Art inevitably reflects society. But on Pittsburgh's museum and gallery scene, a trend toward explicit commentary is in the air this fall.
In fact, Astria Suparak, the new curator at Carnegie Mellon's Miller Gallery, has made social change the season's theme. The Miller's Keep It Slick: Infiltrating Capitalism with The Yes Men (Nov. 14-Jan. 19) is the first major exhibition by the group of artist-activists who don suits and wield PowerPoint to pose as representatives of outfits like Halliburton and the World Trade Organization, exposing the dark heart behind corporate capital's sleek façade. The show of videos, costumes, posters and props puckishly includes a "Business Casual Reception" and a sneak preview of the new film The Yes Men Fix the World.
Earlier this autumn, you can get a dose of righteous progressive politics at Artists Upstairs, which hosts a show built around A People's History of American Empire, a graphic-novel-style adaptation of author Howard Zinn's classic A People's History of the United States. The new book retells the events of Sept. 11, 2001, in the context of U.S. expansionism from Wounded Knee to Iraq. Selected passages will be displayed through Nov. 15; the illustrator, Wisconsin-based cartoonist Mike Konopacki, visits for the Oct. 3 opening.
Meanwhile, at the Carnegie Museum of Art, the sprawling Carnegie International, Life on Mars (through Jan. 11), is joined by Worlds Away: New Suburban Landscapes. The new show finds artists and architects exploring the "physical and social complexities" of a suburbia that's grown beyond tract housing and picket fences, and is defined by burgeoning demographic diversity as well as highways and big boxes. It's at the museum's Heinz Architectural Center Oct. 4-Jan. 18.
Also that weekend, The Andy Warhol Museum dives a half-century into the past with 1958 (Oct. 4-Jan. 11). The exhibit, curated by museum director Tom Sokolowski, revisits that year's popular culture, from billboard campaigns to the Edsel, Elvis to The Man in the Gray Flannel Suit.
The Mattress Factory, meanwhile, looks to the future with PREDRIVE: After Technology (Nov. 14-March 22). Commissioned new works by five international artists tease and prod the realms of the virtual, exploring "lo-fi digital effects/dysfunctions, ready-made cyber-kitsch, software aesthetics, and the performativity of digital environments in real space." Curator Melissa Ragona features video installations and more by Takeshi Murata, Brody Condon, PaperRad, Gretchen Skogerson and Antoine Catala. At Wood Street Galleries, internationally acclaimed, New York-based Austrian artist Kurt Hentschlager presents another take on the human condition with one of his immersive environments, titled Zee Range (Oct. 3-Dec. 31).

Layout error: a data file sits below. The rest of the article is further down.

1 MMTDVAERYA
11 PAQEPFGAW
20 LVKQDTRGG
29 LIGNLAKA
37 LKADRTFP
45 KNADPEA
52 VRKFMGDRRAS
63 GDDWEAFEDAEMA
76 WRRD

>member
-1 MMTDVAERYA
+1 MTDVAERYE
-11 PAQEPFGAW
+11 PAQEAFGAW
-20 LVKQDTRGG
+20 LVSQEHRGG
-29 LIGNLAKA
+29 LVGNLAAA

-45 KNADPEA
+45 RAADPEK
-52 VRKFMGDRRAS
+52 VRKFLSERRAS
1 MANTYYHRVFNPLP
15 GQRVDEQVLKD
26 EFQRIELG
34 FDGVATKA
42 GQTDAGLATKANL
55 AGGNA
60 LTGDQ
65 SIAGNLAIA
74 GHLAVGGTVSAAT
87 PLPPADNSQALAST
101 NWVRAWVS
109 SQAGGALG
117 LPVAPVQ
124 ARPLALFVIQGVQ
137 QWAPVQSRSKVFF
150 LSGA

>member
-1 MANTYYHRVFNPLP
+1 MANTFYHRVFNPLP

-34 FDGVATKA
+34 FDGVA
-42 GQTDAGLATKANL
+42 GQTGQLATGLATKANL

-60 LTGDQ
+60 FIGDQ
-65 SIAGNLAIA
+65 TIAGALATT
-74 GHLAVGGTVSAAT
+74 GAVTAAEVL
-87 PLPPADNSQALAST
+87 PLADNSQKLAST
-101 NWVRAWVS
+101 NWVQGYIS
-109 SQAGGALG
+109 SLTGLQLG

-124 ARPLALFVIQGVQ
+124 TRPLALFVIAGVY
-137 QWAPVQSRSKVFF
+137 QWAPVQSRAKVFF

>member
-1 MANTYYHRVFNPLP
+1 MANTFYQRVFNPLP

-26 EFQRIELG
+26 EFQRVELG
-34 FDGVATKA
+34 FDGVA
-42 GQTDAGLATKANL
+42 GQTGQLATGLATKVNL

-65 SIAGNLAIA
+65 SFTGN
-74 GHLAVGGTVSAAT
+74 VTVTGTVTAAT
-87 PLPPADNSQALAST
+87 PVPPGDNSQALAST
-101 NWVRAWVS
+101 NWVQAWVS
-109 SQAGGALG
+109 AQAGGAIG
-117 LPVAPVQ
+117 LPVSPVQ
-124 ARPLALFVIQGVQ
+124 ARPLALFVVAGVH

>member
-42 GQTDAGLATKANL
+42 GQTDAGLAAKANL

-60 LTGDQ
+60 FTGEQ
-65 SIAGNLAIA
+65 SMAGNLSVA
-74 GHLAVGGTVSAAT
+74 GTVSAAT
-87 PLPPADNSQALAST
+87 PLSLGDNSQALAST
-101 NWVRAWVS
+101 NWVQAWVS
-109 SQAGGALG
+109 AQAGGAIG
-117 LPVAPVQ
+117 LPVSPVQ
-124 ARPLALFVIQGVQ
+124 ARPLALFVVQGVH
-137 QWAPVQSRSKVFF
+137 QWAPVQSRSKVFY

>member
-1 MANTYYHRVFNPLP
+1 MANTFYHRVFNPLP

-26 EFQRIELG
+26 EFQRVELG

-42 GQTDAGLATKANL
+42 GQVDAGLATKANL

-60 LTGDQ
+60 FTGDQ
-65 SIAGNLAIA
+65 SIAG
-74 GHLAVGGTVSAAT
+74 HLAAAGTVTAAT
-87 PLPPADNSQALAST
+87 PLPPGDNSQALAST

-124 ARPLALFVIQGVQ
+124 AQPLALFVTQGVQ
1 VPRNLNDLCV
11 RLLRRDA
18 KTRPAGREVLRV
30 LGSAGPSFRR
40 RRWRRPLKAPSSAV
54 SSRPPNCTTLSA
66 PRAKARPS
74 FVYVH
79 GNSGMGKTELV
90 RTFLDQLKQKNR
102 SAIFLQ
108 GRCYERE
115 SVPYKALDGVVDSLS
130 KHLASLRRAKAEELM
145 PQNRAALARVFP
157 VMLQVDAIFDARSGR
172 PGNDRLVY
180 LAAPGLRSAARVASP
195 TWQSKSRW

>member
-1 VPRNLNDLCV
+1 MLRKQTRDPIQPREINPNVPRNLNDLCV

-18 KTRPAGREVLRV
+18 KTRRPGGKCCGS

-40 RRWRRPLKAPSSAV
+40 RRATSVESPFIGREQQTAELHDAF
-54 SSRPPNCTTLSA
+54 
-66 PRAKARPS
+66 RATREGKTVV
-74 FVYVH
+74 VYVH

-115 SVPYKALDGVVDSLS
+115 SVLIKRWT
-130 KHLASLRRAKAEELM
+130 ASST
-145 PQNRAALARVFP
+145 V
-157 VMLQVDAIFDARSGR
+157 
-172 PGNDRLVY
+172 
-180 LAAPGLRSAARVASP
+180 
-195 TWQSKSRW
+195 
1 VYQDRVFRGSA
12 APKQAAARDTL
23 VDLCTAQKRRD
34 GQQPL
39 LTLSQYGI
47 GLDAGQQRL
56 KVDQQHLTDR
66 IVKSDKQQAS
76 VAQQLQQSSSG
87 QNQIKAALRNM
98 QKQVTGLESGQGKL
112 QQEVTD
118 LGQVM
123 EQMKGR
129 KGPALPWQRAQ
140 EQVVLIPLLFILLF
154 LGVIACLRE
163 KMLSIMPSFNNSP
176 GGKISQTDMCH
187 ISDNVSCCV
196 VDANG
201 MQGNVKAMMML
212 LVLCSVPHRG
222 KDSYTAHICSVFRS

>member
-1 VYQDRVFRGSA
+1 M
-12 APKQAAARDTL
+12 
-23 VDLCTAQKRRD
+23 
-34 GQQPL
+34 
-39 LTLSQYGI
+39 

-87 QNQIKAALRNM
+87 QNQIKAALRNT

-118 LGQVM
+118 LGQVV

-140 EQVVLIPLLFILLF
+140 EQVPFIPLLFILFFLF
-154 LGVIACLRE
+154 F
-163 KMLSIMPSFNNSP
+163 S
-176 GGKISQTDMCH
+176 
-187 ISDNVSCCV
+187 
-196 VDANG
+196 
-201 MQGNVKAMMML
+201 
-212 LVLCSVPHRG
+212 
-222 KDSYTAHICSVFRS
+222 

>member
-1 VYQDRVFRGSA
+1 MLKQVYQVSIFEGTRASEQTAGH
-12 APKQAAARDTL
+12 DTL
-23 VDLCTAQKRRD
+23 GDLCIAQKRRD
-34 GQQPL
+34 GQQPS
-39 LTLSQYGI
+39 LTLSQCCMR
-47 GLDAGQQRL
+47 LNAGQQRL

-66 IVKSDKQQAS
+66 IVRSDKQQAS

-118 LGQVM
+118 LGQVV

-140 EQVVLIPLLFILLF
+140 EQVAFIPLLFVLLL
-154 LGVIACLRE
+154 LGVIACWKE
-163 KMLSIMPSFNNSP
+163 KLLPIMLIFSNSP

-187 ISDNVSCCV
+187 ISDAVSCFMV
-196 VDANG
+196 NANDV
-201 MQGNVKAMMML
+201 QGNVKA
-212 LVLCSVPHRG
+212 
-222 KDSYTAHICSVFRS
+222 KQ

The Society for Contemporary Craft, no stranger to social commentary embedded in traditional craftwork, hosts The Enamel Experience (Oct. 3-Jan. 10). The internationally traveling exhibition, curated by British artist and researcher Elizabeth Turell, includes historic enamel badges from the Museum der Arbeit in Hamburg, Germany, and new interpretations by an international roster of artists addressing such topics as worker exploitation and other human-rights abuses.
All is not social discourse, of course. Rosamond Purcell, an internationally exhibited artist, visits Silver Eye Center for Photography with Eloquent Eggs & Disintegrating Dice (Sept. 25-Nov. 29), comprising 40 color prints from her years shooting behind the scenes at museums. Local media- and sound-artist Rick Gribenas offers It's not quite the way (Sept. 26-Oct. 19), an installation incorporating video, sound and light, at Pittsburgh Filmmakers Galleries. The Frick Art Museum keeps classical with From Michelangelo to Annibale Carracci: A Century of Italian Drawings from the Prado (Oct. 25-Jan. 4), with 16th-century works long unseen outside the great Spanish museum, including figure studies for the Sistine Chapel. Pittsburgh Glass Center hosts Absence of Body, by internationally known artist Susan Taylor Glasgow, its centerpiece a giant glass bird's nest. And Born of Fire: The Life and Pottery of Margaret Tafoya, at the Carnegie Museum of Natural History Oct. 4-Jan. 4, spotlights the late Pueblo Indian matriarch.
Among storefront venues, Zombo Gallery offers Girls! Girls! Girls!, work by "a bevy of Pittsburgh's hippest art chicks" (Sept. 20). BoxHeart Gallery has the artist Irmaly's works in fresco, epoxy and resin, Seeking the Blue Bird of Happiness (Nov. 11-Dec. 6). In December, ModernFormations Gallery unveils the winner of its annual people's-choice Spring Salon: metalsmith Kathryn Cole's Bits and Pieces of a Place, featuring art inspired by Pittsburgh's landscape. And at moxie DaDA's firehouse space, Politics and Other Vices (Nov. 1-29) -- Robert D. Huckestein's renderings of world leaders both past and present -- offers at least one more volley of social commentary.